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What, Exactly, Is Obstruction of Justice?

Many are surprised to learn that obstruction of justice is a broad concept.  Several different federal statutes criminalize obstruction of justice.  Each defines the offense in slightly different ways and criminalizes slightly different conduct.  Broadly speaking, the two main obstruction-of-justice statutes – section 1503 and section 1505 of the federal criminal code – make it a felony to “corruptly” influence, obstruct, or impede a pending federal proceeding. 

  • Obstruction of justice requires a pending federal proceeding. The nature of the proceeding determines obstruction-of-justice statute that can be charged.  To violate section 1503, the proceeding must be a judicial action, like a court case or a grand jury proceeding.  Section 1505, by contrast, criminalizes obstruction of proceedings before an executive agency – for example, the Department of Energy, the Environmental Protection Agency, etc. – or a congressional committee.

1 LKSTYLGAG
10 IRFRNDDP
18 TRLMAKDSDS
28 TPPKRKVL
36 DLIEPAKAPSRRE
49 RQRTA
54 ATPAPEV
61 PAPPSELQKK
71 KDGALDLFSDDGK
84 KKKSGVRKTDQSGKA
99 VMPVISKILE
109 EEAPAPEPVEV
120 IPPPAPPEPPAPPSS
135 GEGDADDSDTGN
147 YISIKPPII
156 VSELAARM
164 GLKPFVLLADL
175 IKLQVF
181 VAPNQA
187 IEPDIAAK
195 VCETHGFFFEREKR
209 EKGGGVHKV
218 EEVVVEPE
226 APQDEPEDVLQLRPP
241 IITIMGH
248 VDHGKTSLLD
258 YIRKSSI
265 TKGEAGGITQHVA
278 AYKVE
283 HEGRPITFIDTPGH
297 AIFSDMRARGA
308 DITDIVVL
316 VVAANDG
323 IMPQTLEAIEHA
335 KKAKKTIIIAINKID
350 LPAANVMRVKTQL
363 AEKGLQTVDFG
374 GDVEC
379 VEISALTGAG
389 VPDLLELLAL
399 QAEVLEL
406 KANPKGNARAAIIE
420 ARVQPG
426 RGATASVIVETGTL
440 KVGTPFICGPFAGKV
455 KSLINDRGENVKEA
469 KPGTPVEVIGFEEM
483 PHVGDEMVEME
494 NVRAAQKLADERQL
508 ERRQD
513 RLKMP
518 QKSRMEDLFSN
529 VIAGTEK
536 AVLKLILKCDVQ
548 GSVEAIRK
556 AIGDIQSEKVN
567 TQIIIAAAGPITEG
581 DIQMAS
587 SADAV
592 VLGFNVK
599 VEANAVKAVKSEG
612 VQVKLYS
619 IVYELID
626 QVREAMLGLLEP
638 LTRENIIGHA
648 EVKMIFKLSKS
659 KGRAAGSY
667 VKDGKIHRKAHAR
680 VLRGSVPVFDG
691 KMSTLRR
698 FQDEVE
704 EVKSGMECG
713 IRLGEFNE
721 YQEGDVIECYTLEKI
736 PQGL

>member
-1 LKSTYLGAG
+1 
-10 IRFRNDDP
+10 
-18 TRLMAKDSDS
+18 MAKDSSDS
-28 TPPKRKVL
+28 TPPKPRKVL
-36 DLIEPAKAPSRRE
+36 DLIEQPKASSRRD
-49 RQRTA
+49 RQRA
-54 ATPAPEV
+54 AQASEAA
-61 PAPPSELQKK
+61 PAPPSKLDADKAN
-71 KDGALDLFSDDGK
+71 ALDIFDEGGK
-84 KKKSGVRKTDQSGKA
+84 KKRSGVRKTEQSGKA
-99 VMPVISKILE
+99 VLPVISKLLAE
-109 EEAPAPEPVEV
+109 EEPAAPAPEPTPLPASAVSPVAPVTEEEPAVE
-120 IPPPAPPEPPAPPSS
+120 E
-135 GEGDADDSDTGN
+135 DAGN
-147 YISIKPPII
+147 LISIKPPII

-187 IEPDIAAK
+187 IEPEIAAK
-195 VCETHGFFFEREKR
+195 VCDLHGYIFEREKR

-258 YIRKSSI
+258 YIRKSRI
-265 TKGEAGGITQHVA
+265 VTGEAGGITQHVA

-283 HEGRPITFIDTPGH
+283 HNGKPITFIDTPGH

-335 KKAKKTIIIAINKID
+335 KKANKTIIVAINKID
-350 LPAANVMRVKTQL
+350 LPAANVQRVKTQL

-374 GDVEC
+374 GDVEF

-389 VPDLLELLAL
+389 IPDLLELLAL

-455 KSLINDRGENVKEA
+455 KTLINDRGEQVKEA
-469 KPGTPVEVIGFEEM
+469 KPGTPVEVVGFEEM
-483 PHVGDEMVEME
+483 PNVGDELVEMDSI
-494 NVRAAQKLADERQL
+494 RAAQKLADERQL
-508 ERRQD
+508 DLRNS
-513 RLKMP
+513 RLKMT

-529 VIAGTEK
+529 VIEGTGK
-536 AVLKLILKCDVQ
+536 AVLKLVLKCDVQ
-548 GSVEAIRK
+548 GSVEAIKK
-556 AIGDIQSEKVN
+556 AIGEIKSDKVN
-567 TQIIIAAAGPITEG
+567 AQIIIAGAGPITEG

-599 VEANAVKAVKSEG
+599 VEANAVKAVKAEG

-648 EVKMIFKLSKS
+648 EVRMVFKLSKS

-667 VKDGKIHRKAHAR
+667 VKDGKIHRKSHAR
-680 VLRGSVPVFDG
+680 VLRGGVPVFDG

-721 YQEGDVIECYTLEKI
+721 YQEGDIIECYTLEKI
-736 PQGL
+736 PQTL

• Actions “influence, obstruct, or impede” a proceeding when the actions have the “natural and probable effect” of interfering with the proceeding.
  • Not every action that interferes with a proceeding is obstruction, however. The individual taking the action must act “corruptly.”  In other words, he must be aware of the proceeding, he must know that his actions will foreseeably interfere, and he must intend that result.

A wide range of conduct can qualify as obstruction of justice.  For example, former New York Yankees pitcher Roger Clemens was indicted on (and ultimately acquitted of) obstruction charges alleging that he made false and misleading statements to Congress in hearings on the use of performance enhancing drugs in baseball.  Obstruction can also result from efforts to influence witness testimony – Paul Manafort pleaded guilty to one count of obstruction for doing precisely that.

Attempted bribery of a government official, like a judge or prosecutor, can qualify as obstruction.  So can the destruction or concealment of documents or other evidence.  Intentionally evasive or misleading testimony before a grand jury or congressional committee could also qualify as obstruction of justice.

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